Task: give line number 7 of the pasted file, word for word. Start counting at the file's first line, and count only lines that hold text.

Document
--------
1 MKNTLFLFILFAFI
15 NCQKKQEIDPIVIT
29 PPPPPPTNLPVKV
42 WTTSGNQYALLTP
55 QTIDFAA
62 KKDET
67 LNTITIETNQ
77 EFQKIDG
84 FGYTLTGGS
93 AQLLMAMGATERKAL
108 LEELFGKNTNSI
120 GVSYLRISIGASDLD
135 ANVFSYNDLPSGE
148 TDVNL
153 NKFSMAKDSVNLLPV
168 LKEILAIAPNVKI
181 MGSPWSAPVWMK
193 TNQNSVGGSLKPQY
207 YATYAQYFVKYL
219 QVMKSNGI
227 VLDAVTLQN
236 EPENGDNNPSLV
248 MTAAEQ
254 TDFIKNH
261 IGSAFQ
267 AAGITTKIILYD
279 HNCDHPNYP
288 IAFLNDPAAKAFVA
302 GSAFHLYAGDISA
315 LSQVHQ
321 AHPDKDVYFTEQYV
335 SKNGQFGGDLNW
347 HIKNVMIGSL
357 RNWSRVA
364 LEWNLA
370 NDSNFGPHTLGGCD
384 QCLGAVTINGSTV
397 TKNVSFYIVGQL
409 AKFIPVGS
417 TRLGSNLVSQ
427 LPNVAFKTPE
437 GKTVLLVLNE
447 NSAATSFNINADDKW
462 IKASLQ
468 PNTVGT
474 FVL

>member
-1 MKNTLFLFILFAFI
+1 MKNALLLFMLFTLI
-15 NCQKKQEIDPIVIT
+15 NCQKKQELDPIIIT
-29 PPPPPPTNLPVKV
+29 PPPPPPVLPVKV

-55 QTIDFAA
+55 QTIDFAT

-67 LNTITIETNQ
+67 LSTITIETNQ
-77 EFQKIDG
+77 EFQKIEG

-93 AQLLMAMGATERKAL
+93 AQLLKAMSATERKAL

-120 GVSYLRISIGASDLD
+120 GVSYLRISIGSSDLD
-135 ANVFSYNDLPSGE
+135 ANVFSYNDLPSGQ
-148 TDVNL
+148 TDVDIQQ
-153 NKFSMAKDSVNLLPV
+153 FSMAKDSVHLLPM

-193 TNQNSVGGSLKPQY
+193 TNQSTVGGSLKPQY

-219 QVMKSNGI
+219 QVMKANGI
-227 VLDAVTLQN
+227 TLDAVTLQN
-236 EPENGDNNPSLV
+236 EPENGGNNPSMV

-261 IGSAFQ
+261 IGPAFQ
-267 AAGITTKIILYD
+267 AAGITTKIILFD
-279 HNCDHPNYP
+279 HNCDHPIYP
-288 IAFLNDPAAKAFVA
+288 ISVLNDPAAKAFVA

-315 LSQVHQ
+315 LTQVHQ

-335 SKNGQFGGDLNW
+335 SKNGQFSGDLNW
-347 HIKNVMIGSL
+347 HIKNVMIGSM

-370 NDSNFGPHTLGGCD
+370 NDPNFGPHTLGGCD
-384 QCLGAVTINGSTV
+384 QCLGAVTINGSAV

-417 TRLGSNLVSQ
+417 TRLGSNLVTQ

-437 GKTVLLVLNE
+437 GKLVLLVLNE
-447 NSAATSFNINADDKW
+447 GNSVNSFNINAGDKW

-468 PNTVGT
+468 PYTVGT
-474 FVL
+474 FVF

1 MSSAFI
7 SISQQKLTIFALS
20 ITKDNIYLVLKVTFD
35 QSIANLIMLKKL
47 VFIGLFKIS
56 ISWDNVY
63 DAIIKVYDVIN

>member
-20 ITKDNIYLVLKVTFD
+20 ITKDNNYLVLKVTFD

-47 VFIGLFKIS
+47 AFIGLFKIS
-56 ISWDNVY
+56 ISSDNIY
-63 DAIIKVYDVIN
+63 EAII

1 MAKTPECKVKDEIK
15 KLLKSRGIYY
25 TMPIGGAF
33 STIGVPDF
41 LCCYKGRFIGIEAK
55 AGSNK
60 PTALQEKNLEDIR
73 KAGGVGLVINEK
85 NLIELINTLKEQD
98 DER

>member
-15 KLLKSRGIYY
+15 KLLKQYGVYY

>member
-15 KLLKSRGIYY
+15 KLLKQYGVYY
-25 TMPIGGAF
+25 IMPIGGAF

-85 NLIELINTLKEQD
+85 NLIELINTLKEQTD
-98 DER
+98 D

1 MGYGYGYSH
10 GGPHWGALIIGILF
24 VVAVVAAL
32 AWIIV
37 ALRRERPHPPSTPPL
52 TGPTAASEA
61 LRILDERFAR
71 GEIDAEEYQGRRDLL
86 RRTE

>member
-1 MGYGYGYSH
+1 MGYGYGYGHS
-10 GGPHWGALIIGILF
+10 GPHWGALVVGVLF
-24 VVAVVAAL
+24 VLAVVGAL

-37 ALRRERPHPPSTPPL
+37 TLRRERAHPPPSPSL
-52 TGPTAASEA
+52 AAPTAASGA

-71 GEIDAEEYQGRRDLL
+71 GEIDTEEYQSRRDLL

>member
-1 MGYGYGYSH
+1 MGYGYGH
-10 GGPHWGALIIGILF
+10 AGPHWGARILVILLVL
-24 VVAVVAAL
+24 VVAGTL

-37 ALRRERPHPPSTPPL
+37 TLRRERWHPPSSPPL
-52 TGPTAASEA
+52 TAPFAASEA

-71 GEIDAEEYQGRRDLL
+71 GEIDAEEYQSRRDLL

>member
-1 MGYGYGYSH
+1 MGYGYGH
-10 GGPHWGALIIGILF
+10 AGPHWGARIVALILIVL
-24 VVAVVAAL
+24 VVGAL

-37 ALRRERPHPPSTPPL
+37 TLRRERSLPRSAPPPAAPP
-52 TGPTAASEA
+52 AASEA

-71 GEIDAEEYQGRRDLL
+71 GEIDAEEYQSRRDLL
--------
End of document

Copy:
67 LNTITIETNQ